Of Facilities and Communities

AISD facility master plan task force makes last draft changes

AISD chief operating officer Lawrence Fryer, Facility Master Plan Task Force co-chairs Janet Mitchell and Richard Frazier, and Staskiewicz of consultants DeJong-Richter present the draft of the AISD facility master plan on Feb. 14
AISD chief operating officer Lawrence Fryer, Facility Master Plan Task Force co-chairs Janet Mitchell and Richard Frazier, and Staskiewicz of consultants DeJong-Richter present the draft of the AISD facility master plan on Feb. 14 (Photo by Richard Whittaker)

So, after last night's presentation to the Board of Trustees, the AISD Facility Master Plan is a done deal. No schools named for closure, a shortened repair list, and a sense of direction for the next decade in Austin's biggest school district. Now the task force just has to dot the i's and cross the t's before finally handing it over on March 28.

The process for this final month has changed dramatically from what was originally planned. What was supposed to happen at the last presentation on Feb. 14 was a feedback session. The board was to take notes on the draft plan, give suggestions and request clarification. That did not happen. Instead, the board took the presentation, nodded, and sent the task force to correct typos. The workload was so much less than expected that the task force even canceled one scheduled meeting.

It's no surprise the board is wary of any boat-rocking. The last big shift came in January after the body caused district-wide panic by floating the list of nine schools that could be closed in 2012. After the task force completely botched that presentation, there was frantic backpedaling. However, task force co-chair Janet Mitchell tried to smooth that over as a messaging issue. She told the board, "One confusing part for the community, which I completely understand, is that we brought a very small, limited group of [options] to the community, and that was experienced by them to be recommendations. We totally understand that, but we are not making recommendations."

In lieu of major shifts from the last draft, there minor tweaks and clerical corrections. Pease Elementary has been moved from the central district to the central-west, and several missing facilities, including some special schools such as Ann Richards and Garza Independence, were included.

The big shift is in the numbers. Many of the task force presumptions about individual buildings were based on outstanding top priority repairs. However, those were old numbers, and once complete work was taken into account, deferred spending dropped by $47 million to $320 million. That dropped the district's Facility Conditions Index (FCI, a score that reflects, well, the condition of their facilities) from 26.4% to 22.8%. That's the kind of dropping score the board likes, because lower is better.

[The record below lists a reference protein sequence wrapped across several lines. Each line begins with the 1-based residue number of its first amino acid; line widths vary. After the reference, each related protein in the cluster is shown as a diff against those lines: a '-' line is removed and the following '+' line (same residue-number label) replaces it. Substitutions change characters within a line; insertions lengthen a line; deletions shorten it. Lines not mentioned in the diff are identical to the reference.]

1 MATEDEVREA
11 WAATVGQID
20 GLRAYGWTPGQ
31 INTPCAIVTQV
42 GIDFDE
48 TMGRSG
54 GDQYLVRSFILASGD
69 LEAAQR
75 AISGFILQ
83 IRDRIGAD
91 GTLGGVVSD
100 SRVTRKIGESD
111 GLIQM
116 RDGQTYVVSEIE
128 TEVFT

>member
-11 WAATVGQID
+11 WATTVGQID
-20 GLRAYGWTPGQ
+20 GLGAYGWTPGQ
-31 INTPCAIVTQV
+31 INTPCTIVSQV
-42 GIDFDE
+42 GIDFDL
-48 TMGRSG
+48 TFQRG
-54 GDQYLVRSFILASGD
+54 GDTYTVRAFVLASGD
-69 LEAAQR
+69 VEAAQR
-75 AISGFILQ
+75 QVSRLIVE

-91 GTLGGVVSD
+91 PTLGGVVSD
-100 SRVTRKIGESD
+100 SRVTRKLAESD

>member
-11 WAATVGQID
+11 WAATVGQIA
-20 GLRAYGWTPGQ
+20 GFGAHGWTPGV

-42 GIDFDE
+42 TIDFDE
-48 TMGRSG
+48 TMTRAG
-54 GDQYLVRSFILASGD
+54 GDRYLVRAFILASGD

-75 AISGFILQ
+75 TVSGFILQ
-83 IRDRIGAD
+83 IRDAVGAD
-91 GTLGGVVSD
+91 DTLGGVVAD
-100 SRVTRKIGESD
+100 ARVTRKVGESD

Yet that shift, and the potential for further future shifts, was a concern for Trustee Robert Schneider. If the board is going to make major decisions about schools based on that number, he wanted them to know that's a moving target. He was also concerned about the master plan's list of 108 cost-cutting options. Since none came as a recommendation, he warned that they would need "a lot more vetting and airing" by staff before anything happens with them. However, since the board is likely only going to hand the report straight to staff for administrative review, that's the next step anyway.

At-Large trustee Tamala Barksdale raised the real specter over the report: That the data in the report may just be plain wrong. Facilities director Paul Turner said that, while he is talking to those community members about their concerns he stood by their reports.

However, that may not be enough to satisfy parents that have spent weeks studying the data. Mitchell's co-chair Richard Frazier was open to the idea that the task force, and whatever comes after, needs that sort of on-the-ground experience. He had already met with parents from Zilker elementary and, he said, "We take our FCI data and our work we have done, put it on the table. They bring theirs, put it on the table and we just do it. If there's disagreement, you can work through it." He added, "When we left the room, we were both a lot better informed."

But that raises a serious process question. The logic for creating a large joint staff/community body was to allow outreach into every neighborhood. Nine months later, with the report functionally complete, that process is still ongoing and is now deeply adversarial. Why? Partly because people are always sensitive about their schools, but also because parents – many of whom are experts in the specific fields in questions – found what they say are glaring errors and omissions.

Combined with the threatened reduction in force, this has left staff on-edge and highly dispirited. Frazier accepted that the task force was somewhat responsible for the disruption to the academic process. As a teacher himself, he explained, "Any time that schools are distracted, teachers are distracted, students become distracted." The way the task force has caused ructions rather than brought the community together "is something that I shall regret for a long time."

He boiled the problem down to trying to do too much, too late. In the future, he warned the board, "You have to communicate effectively, you have to do in enough time that people have a chance to come back at you, and you have to listen to them and listen carefully."

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KEYWORDS FOR THIS POST

AISD, Janet Mitchell, FCI, Richard Frazier, Facilities Condition Index, Annette LoVoi, Mark Williams, AISD Board of Trustees, Robert Schneider, Vince Torres, Tamala Barksdale, Facilities Master Plan Task Force

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